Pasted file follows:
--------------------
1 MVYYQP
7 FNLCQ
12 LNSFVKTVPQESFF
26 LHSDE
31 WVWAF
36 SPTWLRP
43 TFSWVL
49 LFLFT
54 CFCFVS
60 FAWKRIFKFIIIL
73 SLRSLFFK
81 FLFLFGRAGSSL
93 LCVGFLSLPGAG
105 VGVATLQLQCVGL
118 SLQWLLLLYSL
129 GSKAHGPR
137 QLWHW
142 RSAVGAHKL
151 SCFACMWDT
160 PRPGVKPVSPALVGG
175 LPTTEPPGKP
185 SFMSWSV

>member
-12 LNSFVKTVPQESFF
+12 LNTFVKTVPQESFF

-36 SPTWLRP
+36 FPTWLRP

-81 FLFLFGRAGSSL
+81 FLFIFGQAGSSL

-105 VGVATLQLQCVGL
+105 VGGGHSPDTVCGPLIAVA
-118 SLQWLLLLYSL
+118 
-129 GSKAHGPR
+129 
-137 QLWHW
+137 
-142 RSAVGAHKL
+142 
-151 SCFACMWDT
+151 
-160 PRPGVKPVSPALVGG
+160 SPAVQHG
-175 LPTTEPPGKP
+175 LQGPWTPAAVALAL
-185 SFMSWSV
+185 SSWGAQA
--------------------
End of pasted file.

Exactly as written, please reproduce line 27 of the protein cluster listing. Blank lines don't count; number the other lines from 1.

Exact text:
+36 FPTWLRP